• Love the wedding ideas. We had our DIY wedding reception at our home, and recycled lots of elements from the day into our interiors. For example, I bought material to make table runners for the wedding that I later turned into cushions, I bought a beautiful photo frame for the seating plan, which now lives on our bedroom wall (and holds our favourite wedding photo, natch), and I found an old mirror and wrote our wedding menu on it using a gold pen – it now lives outside on our deck and looks lovely reflecting the sunlight and the surrounding plants. I bought four olive trees, which we planted in lovely pots and used to frame our ceremony – of course these are now in the garden. You can also buy things like vases for table centres, and a cake stand, that could be easily recycled into your married life.

  • We used the post card guest book idea and our guests had fun choosing just the right post card to write a note to us. We also “curated” our table decorations, by creating unique centerpieces for each table out of vintage objects & books. What we didn’t re-gift (who doesn’t like a first edition of an HG Wells novel!) now lives on our bookshelves & mantle. One of the best things about using decorations that can be repurposed for home decoration is you have little happy reminders of your wedding day where ever you look.

  • We had an out of towners party the night before our wedding at a rustic locale. I gave my husband the task of picking out inexpensive centerpieces. He went to a farmers market and bought some sunflowers and apricots and arranged them on the tables. So simple! The the colors looked so pretty together.

  • I don’t know if these would be good for the home later, but I made paper flowers and put them at each person’s place and they were a huge hit (for all of $40 worth of materials). Another idea is to look for white milkglass containers, which are all over fleamarkets/garage sales/craigslist/ebay, which would work for either country chic or mod apartment.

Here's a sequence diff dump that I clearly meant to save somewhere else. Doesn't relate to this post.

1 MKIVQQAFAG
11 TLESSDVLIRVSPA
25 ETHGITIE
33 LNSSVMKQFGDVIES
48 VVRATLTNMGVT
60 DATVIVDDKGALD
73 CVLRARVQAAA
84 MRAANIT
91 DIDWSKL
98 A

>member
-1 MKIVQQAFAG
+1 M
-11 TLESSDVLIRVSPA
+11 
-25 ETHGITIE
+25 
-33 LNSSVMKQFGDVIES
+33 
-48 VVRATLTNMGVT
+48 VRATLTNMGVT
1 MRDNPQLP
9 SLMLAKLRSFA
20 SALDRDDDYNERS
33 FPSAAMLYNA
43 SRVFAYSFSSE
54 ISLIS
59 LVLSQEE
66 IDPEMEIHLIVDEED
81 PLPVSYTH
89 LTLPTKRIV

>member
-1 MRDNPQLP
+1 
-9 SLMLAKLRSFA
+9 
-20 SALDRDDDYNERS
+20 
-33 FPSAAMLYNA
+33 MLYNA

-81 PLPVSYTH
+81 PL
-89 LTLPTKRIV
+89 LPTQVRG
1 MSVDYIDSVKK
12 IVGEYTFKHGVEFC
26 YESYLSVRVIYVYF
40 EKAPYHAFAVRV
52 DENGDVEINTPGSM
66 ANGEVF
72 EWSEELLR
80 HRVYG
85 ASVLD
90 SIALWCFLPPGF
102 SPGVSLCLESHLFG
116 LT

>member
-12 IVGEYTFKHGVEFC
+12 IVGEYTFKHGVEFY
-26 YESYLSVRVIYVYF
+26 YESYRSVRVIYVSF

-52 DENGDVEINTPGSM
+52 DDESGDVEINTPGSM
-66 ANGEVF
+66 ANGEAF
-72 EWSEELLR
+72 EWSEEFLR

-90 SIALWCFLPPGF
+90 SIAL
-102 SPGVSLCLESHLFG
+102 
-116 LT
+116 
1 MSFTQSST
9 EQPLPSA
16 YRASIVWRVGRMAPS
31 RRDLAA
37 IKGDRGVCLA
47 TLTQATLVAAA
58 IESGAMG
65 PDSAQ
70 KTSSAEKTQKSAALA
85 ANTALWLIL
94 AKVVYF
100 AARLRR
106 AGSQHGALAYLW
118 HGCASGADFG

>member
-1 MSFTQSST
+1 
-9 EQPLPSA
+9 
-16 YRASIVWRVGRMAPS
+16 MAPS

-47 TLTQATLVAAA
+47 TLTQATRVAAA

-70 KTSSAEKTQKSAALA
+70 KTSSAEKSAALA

• Hello Budget Bride!

    I was one too, in 2007. We had around 85 guests and I had six bridesmaids! My best advice is that you don’t need as much stuff as you think you need.

    We had one venue where we had the ceremony and sit down dinner reception. Our decorations were minimal.

    I bought seven vases, I think about $1 each, and placed them around the reception room. When the ceremony was finished the bridesmaids bouquets went into the vases and mine went on the cake table. I gave my bouquet to my mother to say thank you.

    Centerpieces were one $5 flowering plant in a $2 pot on a $.50 cent circle placemat in the centre of each round table with three tea lights. The placemats were reused in our own home. The plants were given away. We had eight people per table.

    For a bit of colour I put an orange at each place setting (my friend used pears last fall for her wedding). I think I spent $40 for a box of 100 oranges. And the guests really liked the way it looked when they entered the reception!

    Our wedding favours were homemade cookbooks with family recipes that I made with MSWord, printed at home on my colour copier, and bound in one corner with a binder ring wrapped in ribbon, I made one per household, with a thank you note attached to the ribbon.

    I also printed my own place cards and mini table menus. I had bridesmaids seat people so that there was no need for a big seating chart, also, as there were place cards, some people preferred to find their own seat.

    I brought my laptop with songs on it to hook up to the venue speakers (if you plan to do this make sure ahead of time that it will work) and created my own playlists, though people could also play DJ and choose songs. The ceremony music was a burned CD played on a portable stereo, which I had a friend pause and play at the right moments.

    Anyway – could go on and on (I already am) – so I hope this helps!

  • great ideas! one suggestion: if you purchase things for your wedding that you want to be sure to find at home once the honeymoon is over, be sure to enlist a couple of friends ahead of time who understand your intentions for those items. i still have no idea where some of the items from my wedding ended up because i was too busy being a bride to keep track of them! that day will probably be a blur for you, and rightly so. you should be able to relax and enjoy your guests instead of worrying about where your “stuff” ends up. and i agree with the comment about starting with what you’d like to see in your home and working back from there. enjoy!

  • I used mason jars for rustic centerpieces out in the cocktail hour area outdoors, had them scattered around the perimeter with tea lights, etc. And I am KICKING myself now for recycling these. I am finally, finally building out my pantry, and don’t have any containers for rice, beans, pasta, etc. I wish so very much that I had kept my mason jars. They would make such a nice, stackable, vintage-chic pantry. Sad face!

    Also, we bought alphabet letters in our initials from a craft store and painting them in our wedding colors. After the wedding, I re-spray painted them black and now they hang in our home.